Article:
Explore the continued fraction: 2+3/(2+3/(2+3/2+...)) What do you
notice when successive terms are taken? What happens to the terms
if the fraction goes on indefinitely?
The country Sixtania prints postage stamps with only three values 6 lucres, 10 lucres and 15 lucres (where the currency is in lucres).Which values cannot be made up with combinations of these postage. . . .
Imagine two identical cylindrical pipes meeting at right angles and think about the shape of the space which belongs to both pipes. Early Chinese mathematicians call this shape the mouhefanggai.
You have twelve weights, one of which is different from the rest.
Using just 3 weighings, can you identify which weight is the odd
one out, and whether it is heavier or lighter than the rest?
Can you rearrange the cards to make a series of correct mathematical statements?
What fractions can you divide the diagonal of a square into by simple folding?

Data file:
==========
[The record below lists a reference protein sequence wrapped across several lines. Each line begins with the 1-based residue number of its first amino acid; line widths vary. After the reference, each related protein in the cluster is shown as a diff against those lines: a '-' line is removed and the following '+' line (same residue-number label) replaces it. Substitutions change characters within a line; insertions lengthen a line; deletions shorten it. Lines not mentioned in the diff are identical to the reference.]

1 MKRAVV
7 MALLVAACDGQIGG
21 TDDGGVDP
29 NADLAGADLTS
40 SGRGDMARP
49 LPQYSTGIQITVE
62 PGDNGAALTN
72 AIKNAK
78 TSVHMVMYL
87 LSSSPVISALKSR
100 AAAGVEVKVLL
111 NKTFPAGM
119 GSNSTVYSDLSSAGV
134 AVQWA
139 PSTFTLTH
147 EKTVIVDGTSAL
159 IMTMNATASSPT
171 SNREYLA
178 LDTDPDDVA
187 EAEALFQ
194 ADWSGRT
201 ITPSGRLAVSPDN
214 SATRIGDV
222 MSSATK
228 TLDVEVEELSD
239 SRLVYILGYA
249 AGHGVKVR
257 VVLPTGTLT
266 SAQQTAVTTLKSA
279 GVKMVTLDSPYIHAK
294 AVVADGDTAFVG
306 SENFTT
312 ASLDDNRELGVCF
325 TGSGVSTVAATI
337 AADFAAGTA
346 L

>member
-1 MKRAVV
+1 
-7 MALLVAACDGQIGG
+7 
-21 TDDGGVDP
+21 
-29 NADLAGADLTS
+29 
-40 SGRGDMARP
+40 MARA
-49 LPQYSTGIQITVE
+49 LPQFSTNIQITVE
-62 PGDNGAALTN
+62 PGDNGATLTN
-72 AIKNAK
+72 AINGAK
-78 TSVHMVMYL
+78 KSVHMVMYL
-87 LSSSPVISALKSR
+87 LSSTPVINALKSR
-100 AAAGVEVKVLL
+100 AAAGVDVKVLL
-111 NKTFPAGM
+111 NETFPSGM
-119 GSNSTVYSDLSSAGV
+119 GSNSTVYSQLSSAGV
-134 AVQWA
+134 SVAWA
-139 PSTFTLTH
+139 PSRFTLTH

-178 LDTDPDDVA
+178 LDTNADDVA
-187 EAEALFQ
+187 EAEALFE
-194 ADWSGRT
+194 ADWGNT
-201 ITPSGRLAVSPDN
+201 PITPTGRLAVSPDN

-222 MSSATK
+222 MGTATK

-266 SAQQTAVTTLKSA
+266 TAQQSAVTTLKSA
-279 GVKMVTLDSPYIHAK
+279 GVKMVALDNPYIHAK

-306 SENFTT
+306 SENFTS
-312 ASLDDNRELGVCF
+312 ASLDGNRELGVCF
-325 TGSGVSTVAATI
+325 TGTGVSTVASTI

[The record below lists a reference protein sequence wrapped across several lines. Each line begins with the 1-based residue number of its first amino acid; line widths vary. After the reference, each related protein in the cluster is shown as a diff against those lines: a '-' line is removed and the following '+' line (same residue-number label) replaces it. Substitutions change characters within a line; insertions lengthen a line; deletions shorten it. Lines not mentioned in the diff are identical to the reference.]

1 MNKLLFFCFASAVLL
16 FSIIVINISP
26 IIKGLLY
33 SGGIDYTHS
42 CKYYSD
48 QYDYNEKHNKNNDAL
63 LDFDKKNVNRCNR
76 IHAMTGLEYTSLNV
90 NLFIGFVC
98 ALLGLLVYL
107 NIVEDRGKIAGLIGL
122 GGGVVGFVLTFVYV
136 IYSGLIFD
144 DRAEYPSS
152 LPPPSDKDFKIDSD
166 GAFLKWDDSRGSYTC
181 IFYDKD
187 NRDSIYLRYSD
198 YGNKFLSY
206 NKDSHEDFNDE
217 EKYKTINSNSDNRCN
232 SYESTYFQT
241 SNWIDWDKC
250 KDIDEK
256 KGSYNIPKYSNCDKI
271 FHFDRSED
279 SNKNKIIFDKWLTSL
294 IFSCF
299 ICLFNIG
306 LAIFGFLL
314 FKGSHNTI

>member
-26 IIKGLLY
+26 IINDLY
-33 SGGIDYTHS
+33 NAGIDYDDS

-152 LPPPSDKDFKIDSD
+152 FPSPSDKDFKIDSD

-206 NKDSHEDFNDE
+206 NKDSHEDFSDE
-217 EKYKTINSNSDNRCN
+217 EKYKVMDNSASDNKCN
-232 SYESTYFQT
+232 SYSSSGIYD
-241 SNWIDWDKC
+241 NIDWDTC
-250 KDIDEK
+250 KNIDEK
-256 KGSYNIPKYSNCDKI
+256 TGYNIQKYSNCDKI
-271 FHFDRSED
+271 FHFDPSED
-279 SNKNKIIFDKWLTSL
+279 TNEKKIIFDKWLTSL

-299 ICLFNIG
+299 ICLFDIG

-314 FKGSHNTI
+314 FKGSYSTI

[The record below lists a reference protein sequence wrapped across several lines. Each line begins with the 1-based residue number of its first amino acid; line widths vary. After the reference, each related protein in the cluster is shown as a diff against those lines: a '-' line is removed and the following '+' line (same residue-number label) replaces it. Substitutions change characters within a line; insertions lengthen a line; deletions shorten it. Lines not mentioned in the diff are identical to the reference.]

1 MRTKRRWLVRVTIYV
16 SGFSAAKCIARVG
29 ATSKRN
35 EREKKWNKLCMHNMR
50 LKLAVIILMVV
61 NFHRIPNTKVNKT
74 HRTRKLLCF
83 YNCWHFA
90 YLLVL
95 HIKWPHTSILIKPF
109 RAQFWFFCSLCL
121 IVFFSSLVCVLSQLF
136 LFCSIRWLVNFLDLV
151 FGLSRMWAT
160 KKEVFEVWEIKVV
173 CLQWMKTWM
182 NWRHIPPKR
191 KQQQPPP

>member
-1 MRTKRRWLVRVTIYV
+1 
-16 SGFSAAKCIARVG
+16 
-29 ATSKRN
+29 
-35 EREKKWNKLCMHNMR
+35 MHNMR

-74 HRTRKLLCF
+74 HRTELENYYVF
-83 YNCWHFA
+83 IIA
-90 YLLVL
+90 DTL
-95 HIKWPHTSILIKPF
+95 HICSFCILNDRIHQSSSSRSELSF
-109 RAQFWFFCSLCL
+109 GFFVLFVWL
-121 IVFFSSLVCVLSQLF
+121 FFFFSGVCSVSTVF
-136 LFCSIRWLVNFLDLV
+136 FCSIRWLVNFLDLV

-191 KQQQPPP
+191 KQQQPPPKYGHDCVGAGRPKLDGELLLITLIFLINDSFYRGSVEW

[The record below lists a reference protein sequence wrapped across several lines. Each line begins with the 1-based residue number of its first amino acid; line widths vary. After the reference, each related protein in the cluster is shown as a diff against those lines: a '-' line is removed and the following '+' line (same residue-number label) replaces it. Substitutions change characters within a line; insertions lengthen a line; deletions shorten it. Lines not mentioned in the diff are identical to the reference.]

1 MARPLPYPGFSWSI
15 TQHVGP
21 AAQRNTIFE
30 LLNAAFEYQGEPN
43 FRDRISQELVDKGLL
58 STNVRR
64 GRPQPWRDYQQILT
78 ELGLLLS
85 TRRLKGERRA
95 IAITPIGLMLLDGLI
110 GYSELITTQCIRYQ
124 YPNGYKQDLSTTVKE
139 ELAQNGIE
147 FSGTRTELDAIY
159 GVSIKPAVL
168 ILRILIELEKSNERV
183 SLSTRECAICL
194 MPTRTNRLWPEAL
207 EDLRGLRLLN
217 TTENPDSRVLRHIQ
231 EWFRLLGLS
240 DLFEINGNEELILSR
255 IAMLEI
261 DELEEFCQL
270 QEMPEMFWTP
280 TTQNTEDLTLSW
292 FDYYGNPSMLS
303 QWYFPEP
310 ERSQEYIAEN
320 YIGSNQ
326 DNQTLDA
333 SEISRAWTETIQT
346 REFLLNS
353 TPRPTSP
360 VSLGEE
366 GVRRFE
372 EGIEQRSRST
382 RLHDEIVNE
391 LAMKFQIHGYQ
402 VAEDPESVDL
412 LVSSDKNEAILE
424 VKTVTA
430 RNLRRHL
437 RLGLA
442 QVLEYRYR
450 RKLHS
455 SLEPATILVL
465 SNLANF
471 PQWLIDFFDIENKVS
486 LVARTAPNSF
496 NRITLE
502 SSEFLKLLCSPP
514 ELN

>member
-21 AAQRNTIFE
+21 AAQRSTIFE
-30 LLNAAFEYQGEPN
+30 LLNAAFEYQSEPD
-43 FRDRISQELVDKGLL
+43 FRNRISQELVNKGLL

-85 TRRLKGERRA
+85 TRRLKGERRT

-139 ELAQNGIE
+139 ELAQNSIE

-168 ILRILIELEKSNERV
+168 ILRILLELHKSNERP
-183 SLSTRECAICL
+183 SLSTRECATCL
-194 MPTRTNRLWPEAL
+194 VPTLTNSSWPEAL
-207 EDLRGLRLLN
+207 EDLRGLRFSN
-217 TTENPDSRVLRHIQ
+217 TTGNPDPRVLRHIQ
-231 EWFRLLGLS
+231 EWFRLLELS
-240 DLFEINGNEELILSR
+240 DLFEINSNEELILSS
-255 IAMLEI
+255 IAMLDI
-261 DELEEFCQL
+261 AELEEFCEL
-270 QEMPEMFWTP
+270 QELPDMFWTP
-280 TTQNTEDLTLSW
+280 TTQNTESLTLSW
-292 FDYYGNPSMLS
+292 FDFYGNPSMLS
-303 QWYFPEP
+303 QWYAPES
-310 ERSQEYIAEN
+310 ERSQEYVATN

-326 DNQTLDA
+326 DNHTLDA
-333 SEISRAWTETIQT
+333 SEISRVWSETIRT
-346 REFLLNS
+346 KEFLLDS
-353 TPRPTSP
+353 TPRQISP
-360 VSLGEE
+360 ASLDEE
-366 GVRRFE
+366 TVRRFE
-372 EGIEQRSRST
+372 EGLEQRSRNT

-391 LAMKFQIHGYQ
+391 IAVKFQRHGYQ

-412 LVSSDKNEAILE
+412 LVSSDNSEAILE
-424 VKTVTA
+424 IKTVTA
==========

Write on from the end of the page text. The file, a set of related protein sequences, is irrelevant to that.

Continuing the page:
An iterative method for finding the value of the Golden Ratio with explanations of how this involves the ratios of Fibonacci numbers and continued fractions.
Can you find all the 4-ball shuffles?
Eulerian and Hamiltonian circuits are defined with some simple examples and a couple of puzzles to illustrate Hamiltonian circuits.
Choose a couple of the sequences. Try to picture how to make the next, and the next, and the next... Can you describe your reasoning?
Can you make sense of these three proofs of Pythagoras' Theorem?
This article stems from research on the teaching of proof and
offers guidance on how to move learners from focussing on
experimental arguments to mathematical arguments and deductive
Advent Calendar 2011 - a mathematical activity for each day during the run-up to Christmas.
If I tell you two sides of a right-angled triangle, you can easily work out the third. But what if the angle between the two sides is not a right angle?
Try to solve this very difficult problem and then study our two suggested solutions. How would you use your knowledge to try to solve variants on the original problem?
L triominoes can fit together to make larger versions of
themselves. Is every size possible to make in this way?